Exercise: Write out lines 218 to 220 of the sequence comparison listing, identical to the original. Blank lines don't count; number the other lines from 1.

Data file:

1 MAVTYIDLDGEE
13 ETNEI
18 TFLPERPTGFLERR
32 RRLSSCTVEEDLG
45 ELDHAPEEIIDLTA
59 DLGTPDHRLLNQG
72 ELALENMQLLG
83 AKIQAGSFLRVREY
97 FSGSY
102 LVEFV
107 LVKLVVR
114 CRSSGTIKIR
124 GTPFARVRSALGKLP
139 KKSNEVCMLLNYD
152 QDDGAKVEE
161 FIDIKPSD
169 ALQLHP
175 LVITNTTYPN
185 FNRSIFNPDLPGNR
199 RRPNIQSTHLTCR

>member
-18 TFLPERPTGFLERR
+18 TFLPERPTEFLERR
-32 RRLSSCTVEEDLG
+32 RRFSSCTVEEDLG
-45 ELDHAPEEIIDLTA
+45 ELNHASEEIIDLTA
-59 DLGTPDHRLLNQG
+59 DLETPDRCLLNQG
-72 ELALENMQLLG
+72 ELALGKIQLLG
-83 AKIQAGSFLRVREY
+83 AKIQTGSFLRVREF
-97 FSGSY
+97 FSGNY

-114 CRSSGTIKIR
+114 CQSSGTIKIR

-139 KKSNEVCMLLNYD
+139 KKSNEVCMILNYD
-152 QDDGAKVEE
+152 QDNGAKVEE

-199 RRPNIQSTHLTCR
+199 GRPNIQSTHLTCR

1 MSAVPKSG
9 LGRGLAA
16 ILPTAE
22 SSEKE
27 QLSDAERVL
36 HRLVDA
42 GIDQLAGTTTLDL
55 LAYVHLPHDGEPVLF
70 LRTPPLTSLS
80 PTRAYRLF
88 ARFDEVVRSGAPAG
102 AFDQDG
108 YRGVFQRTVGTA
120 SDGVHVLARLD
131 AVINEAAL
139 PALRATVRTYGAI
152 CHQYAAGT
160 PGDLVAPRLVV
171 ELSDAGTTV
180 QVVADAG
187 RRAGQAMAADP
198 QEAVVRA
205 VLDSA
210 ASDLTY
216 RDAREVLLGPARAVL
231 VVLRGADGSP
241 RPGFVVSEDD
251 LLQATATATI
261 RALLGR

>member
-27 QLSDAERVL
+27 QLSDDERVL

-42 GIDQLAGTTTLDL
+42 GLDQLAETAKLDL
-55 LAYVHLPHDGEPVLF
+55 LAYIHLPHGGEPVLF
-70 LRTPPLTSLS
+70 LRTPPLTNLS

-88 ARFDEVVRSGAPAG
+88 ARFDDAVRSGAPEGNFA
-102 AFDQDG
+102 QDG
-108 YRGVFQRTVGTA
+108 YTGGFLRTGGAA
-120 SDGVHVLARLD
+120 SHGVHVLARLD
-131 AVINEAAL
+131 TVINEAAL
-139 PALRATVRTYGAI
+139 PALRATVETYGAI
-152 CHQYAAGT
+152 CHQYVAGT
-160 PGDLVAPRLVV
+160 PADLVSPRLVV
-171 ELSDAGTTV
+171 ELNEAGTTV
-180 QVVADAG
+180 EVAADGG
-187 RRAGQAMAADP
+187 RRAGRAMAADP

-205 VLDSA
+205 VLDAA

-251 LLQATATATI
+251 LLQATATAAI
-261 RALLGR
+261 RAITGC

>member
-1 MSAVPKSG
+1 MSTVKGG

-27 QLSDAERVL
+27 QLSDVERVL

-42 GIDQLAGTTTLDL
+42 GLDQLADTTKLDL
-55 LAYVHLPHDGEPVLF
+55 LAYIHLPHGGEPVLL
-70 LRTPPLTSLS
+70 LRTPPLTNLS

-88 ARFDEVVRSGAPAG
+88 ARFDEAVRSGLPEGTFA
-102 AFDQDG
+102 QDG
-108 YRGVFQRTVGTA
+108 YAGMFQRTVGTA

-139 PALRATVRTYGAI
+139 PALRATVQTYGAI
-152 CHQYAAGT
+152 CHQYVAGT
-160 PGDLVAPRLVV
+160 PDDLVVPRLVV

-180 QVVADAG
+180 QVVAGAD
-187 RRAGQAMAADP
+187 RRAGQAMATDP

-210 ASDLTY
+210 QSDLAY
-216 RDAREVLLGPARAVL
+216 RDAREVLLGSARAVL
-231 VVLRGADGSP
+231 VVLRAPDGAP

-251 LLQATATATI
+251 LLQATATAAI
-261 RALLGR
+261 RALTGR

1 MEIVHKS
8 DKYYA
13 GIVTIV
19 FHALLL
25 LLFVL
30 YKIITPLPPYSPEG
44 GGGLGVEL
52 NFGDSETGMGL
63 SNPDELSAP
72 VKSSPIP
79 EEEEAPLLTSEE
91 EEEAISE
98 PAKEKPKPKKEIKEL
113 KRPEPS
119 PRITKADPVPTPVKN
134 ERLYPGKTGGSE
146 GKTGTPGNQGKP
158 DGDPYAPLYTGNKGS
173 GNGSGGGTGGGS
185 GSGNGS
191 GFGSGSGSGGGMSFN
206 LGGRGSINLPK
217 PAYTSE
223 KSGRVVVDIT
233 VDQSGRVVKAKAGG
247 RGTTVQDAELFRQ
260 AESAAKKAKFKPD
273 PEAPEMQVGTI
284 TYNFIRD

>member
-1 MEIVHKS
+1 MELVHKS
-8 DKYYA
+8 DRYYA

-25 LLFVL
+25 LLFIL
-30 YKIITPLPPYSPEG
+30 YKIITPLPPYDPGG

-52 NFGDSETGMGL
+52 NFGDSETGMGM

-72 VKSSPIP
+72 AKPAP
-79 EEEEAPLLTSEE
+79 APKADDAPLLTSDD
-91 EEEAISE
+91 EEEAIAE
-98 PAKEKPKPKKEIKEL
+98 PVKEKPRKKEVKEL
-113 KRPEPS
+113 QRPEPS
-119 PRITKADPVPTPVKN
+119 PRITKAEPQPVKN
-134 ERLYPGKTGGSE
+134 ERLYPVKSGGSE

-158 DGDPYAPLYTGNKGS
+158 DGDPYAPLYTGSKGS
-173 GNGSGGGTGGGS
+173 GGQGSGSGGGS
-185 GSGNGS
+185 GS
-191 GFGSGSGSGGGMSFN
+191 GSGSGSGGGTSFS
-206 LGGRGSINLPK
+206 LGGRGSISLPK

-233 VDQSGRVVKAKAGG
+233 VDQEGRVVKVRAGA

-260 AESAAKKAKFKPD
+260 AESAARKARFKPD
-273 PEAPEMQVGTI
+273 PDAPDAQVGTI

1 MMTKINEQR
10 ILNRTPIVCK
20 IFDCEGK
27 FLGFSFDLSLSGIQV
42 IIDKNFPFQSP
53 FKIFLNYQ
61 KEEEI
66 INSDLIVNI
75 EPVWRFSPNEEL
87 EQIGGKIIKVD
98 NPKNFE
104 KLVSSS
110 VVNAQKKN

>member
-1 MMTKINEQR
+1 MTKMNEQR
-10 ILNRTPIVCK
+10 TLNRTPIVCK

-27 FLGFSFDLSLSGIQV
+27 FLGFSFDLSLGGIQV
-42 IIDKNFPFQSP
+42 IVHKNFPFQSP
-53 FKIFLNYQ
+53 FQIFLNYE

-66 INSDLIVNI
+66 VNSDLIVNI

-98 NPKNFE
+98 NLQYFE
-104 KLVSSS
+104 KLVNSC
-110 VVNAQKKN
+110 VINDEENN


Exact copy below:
10 ILNRTPIVCK
20 IFDCEGK
27 FLGFSFDLSLSGIQV